Discussion in 'WWII Books & Publications' started by Mahross, Feb 1, 2004.
The Enigma of General Blaskowitz
By Richard Giziowski
Finished Escape from the Deep by Alex Kershaw last night. Tonight I start Carrier Strike: The Battle of the Santa Cruz Islands by Eric Hammel
Starting "Checkertails" by Ernest R. McDowell
"Confounding the Reich" by Martin W Bowman and Tom Cushing
FYI - I just downloaded (FREE) a new book about WWII and the hurtgen forest titled: Chuck's Story. I am a WWII buff and think I have read most everything out there, but this story was quite unique and interesting and it took me only about an hour to read. I think the personal accounts of WWII soldiers seem to take on a different perspective. Anyway, I enjoyed the book and suggest it to anyone of similar interests. It was recommended to me by someone who knows the subject of the book. To find it you have to go to a website called Lulu.com and type in the title.
I am about half way through General Ike, which chronicles Ike's life during the War through the eyes, recollections and research of his son (the younger General Eisenhower). It is a good balance of history and family memories.
I have just started reading "Rommel's Last Battle" from the SS Wotan series by Leo Kessler. They are fiction but Kessler has also incorporated real life people and events to make a thrilling novel that you just can't put down. I suggest reading this series.
Ordered the following:
Bergström: Bagration to Berlin
Luftwaffe Fighters over the Far North by Brekken
Hans-Joachim Marseille by Tate ( Schiffer )
Hitler´s Secret Commandos Ops of the K-Verband by Blocksdorf
visited a book store and naturally bought a book....
"Master bombers" by Sean Feast. Looks good with lots of personal info from the missions.
I'm still reading Tigers in the Mud. Great book.
The Biggest Brother. The story of Maj. Dick Winters, pretty interesting so far!
Tu by Patricia Grace!
It's about three brothers in the 28th Maori Battalion and their way through the war, pretty good so far.
Ah but Kai, the question is how long did you spend in the bookshop
and how much would you like to have spent
Hey Big fun i have this sat in my bookcase waiting to be read will be intrested in your review when you have finished.
more aerial-combat reports from the 352nd and 359th fg via Maxwel AFB NHRA, quite interesting reading these official docs
Just finished The Last Train From Berlin - Howard K. Smith from 1942. Very interesting view of 1930s-late 1941 Germany from the perspective of an American reporter who was there. His descriptions of the train conditions for Jews is almost shocking as the reader knows how much worse it actually became.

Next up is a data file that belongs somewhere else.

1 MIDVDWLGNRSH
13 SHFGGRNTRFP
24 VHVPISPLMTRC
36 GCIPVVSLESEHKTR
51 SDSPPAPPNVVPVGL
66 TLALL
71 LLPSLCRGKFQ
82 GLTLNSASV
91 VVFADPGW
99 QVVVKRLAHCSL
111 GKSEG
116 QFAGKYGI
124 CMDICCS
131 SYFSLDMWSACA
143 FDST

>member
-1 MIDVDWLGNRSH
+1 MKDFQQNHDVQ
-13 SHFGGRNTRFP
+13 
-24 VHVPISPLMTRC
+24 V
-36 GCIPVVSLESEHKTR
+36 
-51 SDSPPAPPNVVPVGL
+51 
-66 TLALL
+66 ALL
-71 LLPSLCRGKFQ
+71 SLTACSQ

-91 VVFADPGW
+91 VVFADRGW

Currently reading An Army At Dawn - Rick Atkinson. I'm enjoying the writing style very much.
I missed Bud Anderson's (a triple ace) talk in DC this month, but bought his book, "To Fly and Fight". Highly recommended!
His Web Site is http://www.cebudanderson.com/
..but not enough of the book devoted to flying P-51s...
spotted Richard Hargreaves' latest opus on my local library shelf - 'Blitzkrieg Unleashed' - a heavily researched & well written account of the Polish campaign. Could have done with a list of 'dramatis personae' at the start of the book as I'm having a job following all the characters involved...
I just more or less finished General Ike: A Personal Reminiscence by John S.D. Eisenhower (his son and also a general in his own right).
The book retells John Eisenhower's memories of his father's relationships with the various characters of WWII. I enjoyed the book but it did occasionally get bogged down a bit. Also, it made me really dislike Monty so now I need to read up on Monty to find out whether I am adopting a bias that is legitimate.
I'm starting The Day of Battle. Pretty interesting so far, Atkinson has a captivating style.
If I may suggest two great books to come out of World War II: "Le Soldat Oublie", by Guy Sajer, and "Quand j'etais Rochambelle", by Suzanne Massu. Neither book has been out of print since they came out forty years ago, although only Sajer's book has been translated into English ("The Forgotten Soldier"). Suzanne Massu's book is so quintessentially french that it is untranslateable.
Guy Sajer was an Alsatian who joined the German army at the age of 17 and survived four years on the Russian front. His description of what it was really like makes this book a classic, in my opinion.
Suzanne Massu served as what we would call a corpsman (or medic) with the free french; that is, someone who delivers first aid to the wounded under fire. The Rochambelles was a volunteer outfit which more or less forced itself on the free french second armored division, but they were glad to have them before it was all over. Her wit, courage under fire, unfailing good cheer and patriotism make this book a great read.